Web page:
I'm not objecting. I'm just remarking on the difference. In the case of books like Martin's, I never want them to end. I'm grateful for their full-blooded appeal. And so far The Name of the Wind has been delightful, even though I'm a hundred pages in and the real story hasn't started yet. I can't help thinking: that would never fly in YA, dude.

But there's room for all kinds. I just wonder why it's the men who do go on...

Monday, August 17, 2009

Self Marketing for Writers

Am linking to this as much for my own benefit as for any readers out there! Great post on the very hand blog Market My Words (bookmark it for further use, since they have a ton of great marketing advice for writers!) by editor Molly ONeill, assistant editor of Katherine Tegen books.

I won't repeat all she says here, but her advice is extensive and excellent. Get a web presence, understand what each type of media does for you, make a marketing plan of your own, and so on. Writers, take note!

Wednesday, August 12, 2009

Two Links for Writers Today

Check out writer/illustrator Peggy Abraham's post on her blog On Beyond Words & Pictures, where she interviews two 13-year-old readers about what they like to read. Interesting to hear how much the cover of the book affects them. Note to self - don't let my future published books have shiny covers!

Also, if you want more updates on the SCBWI conference in LA, check out Eva's Book Addiction for detailed reports. Thanks to the internet, it's almost like being there!

Monday, August 10, 2009

SCBWI Conference Time!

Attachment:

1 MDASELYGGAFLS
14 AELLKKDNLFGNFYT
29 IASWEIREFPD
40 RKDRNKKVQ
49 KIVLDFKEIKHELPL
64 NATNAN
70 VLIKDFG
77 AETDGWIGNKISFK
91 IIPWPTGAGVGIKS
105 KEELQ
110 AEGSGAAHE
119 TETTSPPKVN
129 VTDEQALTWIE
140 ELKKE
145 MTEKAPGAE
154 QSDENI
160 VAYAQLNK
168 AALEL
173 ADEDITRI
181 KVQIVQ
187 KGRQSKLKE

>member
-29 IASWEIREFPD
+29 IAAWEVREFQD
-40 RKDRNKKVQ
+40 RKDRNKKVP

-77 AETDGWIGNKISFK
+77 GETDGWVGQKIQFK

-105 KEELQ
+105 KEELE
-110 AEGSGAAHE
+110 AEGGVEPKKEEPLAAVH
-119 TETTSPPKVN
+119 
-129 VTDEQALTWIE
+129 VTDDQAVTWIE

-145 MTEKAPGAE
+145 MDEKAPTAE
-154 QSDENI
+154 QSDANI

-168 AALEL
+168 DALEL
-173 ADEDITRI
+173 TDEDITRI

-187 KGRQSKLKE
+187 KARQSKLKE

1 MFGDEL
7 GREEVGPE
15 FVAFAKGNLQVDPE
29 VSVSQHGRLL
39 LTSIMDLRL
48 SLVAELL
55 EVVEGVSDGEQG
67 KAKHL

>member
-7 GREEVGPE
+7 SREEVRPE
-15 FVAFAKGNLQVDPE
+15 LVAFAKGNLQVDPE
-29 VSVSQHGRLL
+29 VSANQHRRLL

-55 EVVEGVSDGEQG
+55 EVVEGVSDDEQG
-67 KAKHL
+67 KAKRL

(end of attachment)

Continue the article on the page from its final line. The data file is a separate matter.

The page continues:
I couldn't make it to this year's big SCBWI (Society of Children's Book Writers and Illustrators) conference here in LA this year. Today's the last day. I went the previous two years and learned a ton each time while making new friends. But financial considerations made me decide to forgo the experience this year.

However, I'm thrilled to report that this year there's a vicarious way to experience the conferece - on a blog. Check out the Official SCBWI Conference Blog here.

If you're on Twitter, you can get great little tidbits by following Alice Pope here. Even if you don't want to join Twitter, you can see her tweets by clicking on that link. You learn everything from how cool Holly Black's shoes are to what editors are looking for. Invaluable stuff.

Here's a taste of what you'll find on the blog - a few minutes of the Master Class with Richard Peck:

Saturday, August 08, 2009

Miss you, Natalie.

About four and a half years ago, my good friend Natalie deliberately drank herself to death. It's harsh and horrible to even type those lines and I'm sorry to inflict them on you, my few, my lovely readers. But I miss her tonight. Ironically, she of all people is the person I could talk to about what I'm feeling about her death, and she would understand. And missing her is all mixed up with the awful circumstances of her death. Don't worry, I won't go into them here.

It's just that I saw an episode of a British TV series tonight called "Being Human." That in itself isn't remarkable, although the show is good fun for fans of the supernatural and I'd recommend it if you have BBC America. But there was this bit in it tonight where a ghost realizes that he finally resolved what he needed in order to "move on." He fell in love, even though he claimed not believe in love when he was alive. And so he gets to take the next step - whatever that means. He opens a door that wasn't there before and he goes through it, into a blue-ish light, and voila.